It may surprise you to learn that hospitality is one of the most injury-prone professions in the United States (a list of other industries with an unexpected number of workplace injuries can be found here). The U.S. Bureau of Labor Statistics reports that for every 100 full-time workers in hospitality 3.4 are injured or fall ill each year because of a workplace accident. Of those injured or ill, over half require time off work to recover.
The total number of workplaces injuries in hospitality is higher than in manufacturing, warehouses, and other industrial work.
Given there are several million people working in the hospitality industry, at hotels, restaurants, bars, and in tourism, the days off from a workplace injury amount to a lot of missed hours and uncovered shifts. What are the risks and hazards in the hospitality industry? Why does this industry experience a high number of workplace injuries each year?
Manual Handling or Pushing, Pulling, and Lifting
Throughout the hospitality industry employees are required to lift, push, and pull heavy inventory and objects. The result is that nearly 50% of all workplace injuries in the hotel industry, and similar numbers in bar and restaurant work come from manual handling.
When busing tables, you need to lift heavy bins of plates, cups, and silverware. Likewise, wait staff carries heavy trays from the kitchen to table many times a day. If you are working in housekeeping, you constantly life mattresses, push heavy cleaning carts and move furniture. Think bartenders have it easy? Part of their job is bringing up cases of wine and spirits from the cellar or storage and changing heavy kegs.
Each of these movements can cause workplace injuries if manual handling isn’t performed correctly or the employee becomes distracted during the task. And the musculoskeletal injuries that result from improper lifting, pushing or pulling take a long time to heal.
Ergonomic Injuries in Hotel and Restaurant Work
Another subset of workplace injuries common in hotels, bars, and restaurants are those arising from improper ergonomics. These workplace injuries are similar, but still distinct, from manual handling, and occur when an employee twists improperly, hurts a knee, shoulder, or back when bending down to wipe the floor, check under the bed, or reach for the last plate on the table.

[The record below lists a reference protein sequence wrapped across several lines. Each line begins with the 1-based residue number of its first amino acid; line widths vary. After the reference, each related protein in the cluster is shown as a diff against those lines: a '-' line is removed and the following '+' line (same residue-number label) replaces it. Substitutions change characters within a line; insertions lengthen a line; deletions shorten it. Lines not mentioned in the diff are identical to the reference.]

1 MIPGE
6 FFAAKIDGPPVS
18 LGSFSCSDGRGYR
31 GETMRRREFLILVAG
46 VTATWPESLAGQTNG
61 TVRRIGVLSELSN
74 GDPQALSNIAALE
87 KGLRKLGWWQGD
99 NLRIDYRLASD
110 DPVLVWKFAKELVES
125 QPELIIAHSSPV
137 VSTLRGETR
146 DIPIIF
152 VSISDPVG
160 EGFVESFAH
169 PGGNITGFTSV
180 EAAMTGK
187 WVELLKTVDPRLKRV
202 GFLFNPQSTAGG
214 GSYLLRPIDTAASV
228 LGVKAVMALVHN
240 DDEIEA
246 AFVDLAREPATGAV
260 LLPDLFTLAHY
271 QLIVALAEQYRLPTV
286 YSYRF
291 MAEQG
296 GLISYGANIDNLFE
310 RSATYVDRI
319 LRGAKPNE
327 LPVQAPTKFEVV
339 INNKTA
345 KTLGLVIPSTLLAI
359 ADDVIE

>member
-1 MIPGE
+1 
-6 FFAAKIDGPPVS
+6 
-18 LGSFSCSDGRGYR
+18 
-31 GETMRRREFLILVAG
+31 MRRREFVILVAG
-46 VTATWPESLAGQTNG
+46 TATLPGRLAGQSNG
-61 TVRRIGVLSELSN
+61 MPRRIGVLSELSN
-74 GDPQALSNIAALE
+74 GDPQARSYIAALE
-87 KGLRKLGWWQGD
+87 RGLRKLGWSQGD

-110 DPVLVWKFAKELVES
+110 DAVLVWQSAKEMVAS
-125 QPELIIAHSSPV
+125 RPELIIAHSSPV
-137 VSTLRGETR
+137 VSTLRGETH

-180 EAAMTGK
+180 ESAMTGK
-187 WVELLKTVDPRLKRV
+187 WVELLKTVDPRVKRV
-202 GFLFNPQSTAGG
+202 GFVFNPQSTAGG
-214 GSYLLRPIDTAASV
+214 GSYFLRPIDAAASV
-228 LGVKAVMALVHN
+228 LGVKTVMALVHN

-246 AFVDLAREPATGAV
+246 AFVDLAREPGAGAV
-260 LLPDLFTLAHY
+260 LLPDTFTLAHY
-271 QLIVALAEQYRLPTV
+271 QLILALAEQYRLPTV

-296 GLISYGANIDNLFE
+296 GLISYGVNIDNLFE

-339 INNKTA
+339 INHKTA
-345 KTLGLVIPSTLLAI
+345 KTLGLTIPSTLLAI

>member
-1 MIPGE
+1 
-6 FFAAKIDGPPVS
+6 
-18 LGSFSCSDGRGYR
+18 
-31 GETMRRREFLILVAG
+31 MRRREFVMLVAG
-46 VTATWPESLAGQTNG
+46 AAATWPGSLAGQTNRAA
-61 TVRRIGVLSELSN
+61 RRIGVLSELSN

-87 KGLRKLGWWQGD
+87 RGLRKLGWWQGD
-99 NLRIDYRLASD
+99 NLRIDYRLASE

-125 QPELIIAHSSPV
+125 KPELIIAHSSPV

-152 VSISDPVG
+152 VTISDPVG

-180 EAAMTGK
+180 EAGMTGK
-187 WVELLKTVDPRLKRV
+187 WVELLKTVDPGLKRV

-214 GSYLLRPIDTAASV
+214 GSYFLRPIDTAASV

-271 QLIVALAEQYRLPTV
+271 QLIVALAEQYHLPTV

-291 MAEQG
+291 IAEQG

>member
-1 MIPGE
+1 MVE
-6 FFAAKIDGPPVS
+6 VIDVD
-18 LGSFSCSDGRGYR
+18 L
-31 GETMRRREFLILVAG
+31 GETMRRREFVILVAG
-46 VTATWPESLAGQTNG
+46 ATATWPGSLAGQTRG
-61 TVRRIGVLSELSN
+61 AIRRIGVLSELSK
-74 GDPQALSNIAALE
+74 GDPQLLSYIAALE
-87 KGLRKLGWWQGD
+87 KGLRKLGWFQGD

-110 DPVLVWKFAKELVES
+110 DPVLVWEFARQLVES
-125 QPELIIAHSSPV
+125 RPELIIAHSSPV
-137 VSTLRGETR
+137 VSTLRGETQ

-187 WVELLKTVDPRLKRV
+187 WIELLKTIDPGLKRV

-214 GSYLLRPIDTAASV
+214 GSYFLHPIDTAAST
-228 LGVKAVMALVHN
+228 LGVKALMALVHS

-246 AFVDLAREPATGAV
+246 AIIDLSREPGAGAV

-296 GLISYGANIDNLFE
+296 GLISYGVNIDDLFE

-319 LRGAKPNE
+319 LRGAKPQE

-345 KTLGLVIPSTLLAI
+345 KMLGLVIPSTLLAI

Just as manual handling injuries can cause substantial time off work, ergonomic injuries to the muscles, joints, and tendons have a long recovery time. If an injury prevents you from working for seven days or more, you are entitled to file for workers’ compensation disability benefits in New Jersey. Uncertain how to claim workers’ compensation for your hospitality work injury? A New Jersey workers’ compensation attorney can help.
Slick Floors and Spilled Drinks
In the hospitality industry, the very simple act of walking can lead to workplace injuries. There are frequent spills and slick floors in bars, restaurants, cafes, and coffee shops. These spills are a constant hazard both to patrons and employees. The risk of slips, trips, and falls is even more serious when carrying heavy trays and full busing tubs through a restaurant or bar.
Another frequent hazard in hospitality establishments is uneven surfaces. For example, restaurants and bars can have steps that aren’t all the same size or a loose floorboard. In particular, caterers and staff for special events are injured by uneven surfaces because they aren’t as familiar with the venue.
Cleaning Products, Chemicals, and Other Fumes
Hazards involving heavy inventory or food products and wet floors probably came to mind as potential workplace injuries in hospitality. However, we are far less likely to associate respiratory problems and illnesses with working in a bar, restaurant or hotel. However, illnesses and injuries from inhaling cleaning products and other chemicals is an occupational hazard across hospitality professions.
Housekeepers and chefs are two roles with consistent exposure to chemicals and fumes. Working in housekeeping requires near constant interaction with cleaning products, some of which have a very strong odor and others are even caustic. These products can disrupt breathing and cause lifelong illnesses. Plus, some strong cleaning products can even cause chemical burns.
Working in a kitchen has similar hazards. A number of strong cleaning products are utilized to meet health and safety standards in a commercial kitchen. There is also the risk of inhaling smoke and fumes from burnt food or grease fires. As well, steam and fumes in the kitchen can result in burns.
What to Do After a Hospitality Job Injury?
If you were injured working in a bar, restaurant, café, hotel, or other establishments in New Jersey, you can file for recovery through workers’ compensation. Through workers’ compensation, you can receive compensation for emergency services, medical bills, and even physical therapy. Need assistance filing for workers’ compensation in New Jersey? Contact our experienced law office in southern New Jersey at 856-234-4023.
The information in this blog post (“Post”) is provided for general informational purposes only. This information may not reflect the current law in your jurisdiction. No information contained in this Post should be construed as legal advice from The Law Office of Albert J. Talone or the individual author, nor is it intended to be a substitute for legal counsel on any subject matter.